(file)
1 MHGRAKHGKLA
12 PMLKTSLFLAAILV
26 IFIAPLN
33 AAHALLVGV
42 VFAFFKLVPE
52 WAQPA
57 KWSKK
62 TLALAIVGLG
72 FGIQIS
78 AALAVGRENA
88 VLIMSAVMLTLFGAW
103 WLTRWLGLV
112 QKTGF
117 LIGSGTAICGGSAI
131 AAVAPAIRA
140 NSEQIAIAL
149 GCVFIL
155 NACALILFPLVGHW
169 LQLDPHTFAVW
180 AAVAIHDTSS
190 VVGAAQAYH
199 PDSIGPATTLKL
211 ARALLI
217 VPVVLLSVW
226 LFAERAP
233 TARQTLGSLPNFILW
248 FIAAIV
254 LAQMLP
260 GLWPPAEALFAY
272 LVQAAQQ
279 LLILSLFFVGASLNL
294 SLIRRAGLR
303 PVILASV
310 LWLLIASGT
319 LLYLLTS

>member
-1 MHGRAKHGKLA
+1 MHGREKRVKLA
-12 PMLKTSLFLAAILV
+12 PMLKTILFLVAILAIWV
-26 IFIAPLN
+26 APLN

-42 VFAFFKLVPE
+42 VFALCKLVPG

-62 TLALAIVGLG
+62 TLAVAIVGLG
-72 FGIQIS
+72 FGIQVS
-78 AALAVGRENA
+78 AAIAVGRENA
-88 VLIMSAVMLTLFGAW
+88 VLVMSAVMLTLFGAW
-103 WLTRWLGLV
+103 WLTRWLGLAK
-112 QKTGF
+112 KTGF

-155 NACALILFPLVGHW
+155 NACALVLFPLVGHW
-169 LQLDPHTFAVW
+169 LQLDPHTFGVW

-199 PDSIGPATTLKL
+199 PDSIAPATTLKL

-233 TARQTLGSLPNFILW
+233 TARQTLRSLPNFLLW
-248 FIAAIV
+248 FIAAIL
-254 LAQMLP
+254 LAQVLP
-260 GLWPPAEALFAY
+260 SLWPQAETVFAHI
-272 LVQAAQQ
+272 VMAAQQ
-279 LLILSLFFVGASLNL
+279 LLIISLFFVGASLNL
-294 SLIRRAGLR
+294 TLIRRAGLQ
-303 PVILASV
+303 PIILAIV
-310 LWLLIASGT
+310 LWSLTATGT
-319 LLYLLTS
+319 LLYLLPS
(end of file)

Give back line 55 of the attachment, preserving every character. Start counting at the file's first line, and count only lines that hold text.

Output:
-112 QKTGF